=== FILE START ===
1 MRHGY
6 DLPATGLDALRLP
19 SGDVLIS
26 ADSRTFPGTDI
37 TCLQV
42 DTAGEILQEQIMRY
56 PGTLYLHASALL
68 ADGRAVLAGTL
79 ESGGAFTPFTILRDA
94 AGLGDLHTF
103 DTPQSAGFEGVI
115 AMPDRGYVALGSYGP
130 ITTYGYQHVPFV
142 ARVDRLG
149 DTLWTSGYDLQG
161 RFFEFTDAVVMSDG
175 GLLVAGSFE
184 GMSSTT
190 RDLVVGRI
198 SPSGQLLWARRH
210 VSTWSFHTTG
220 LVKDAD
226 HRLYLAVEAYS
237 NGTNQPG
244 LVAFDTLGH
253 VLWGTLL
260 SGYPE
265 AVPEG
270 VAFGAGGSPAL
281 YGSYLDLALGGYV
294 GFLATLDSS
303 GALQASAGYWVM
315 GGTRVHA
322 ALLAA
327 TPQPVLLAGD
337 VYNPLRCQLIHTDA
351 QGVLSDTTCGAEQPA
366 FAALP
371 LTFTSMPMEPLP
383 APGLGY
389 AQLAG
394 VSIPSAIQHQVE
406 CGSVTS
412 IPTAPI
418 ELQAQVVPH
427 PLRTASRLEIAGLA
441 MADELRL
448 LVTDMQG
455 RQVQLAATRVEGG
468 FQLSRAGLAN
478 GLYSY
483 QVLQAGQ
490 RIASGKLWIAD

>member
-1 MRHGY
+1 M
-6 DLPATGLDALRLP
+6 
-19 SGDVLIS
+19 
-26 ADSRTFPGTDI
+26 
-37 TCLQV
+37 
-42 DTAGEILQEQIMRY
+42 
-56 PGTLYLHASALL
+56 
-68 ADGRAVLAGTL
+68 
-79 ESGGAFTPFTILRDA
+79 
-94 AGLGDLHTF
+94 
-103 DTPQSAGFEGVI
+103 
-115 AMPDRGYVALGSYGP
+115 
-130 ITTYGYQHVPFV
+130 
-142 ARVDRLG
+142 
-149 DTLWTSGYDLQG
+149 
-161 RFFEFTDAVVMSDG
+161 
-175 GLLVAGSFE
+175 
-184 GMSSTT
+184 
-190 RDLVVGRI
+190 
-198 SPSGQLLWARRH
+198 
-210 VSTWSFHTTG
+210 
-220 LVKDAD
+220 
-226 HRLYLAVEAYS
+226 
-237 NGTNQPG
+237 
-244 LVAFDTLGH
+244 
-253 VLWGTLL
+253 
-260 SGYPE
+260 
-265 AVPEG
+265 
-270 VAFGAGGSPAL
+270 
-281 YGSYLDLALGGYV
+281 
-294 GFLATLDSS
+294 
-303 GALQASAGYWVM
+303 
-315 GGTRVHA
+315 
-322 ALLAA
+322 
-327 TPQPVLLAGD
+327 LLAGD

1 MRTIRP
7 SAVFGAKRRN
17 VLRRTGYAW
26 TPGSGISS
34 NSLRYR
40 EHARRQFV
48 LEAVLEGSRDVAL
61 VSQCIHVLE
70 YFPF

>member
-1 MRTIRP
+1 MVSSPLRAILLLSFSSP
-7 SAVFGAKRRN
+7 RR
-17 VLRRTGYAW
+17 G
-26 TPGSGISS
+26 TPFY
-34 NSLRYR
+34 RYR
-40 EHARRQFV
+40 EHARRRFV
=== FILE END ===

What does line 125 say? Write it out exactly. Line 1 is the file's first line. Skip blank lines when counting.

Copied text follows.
1 MRTIRP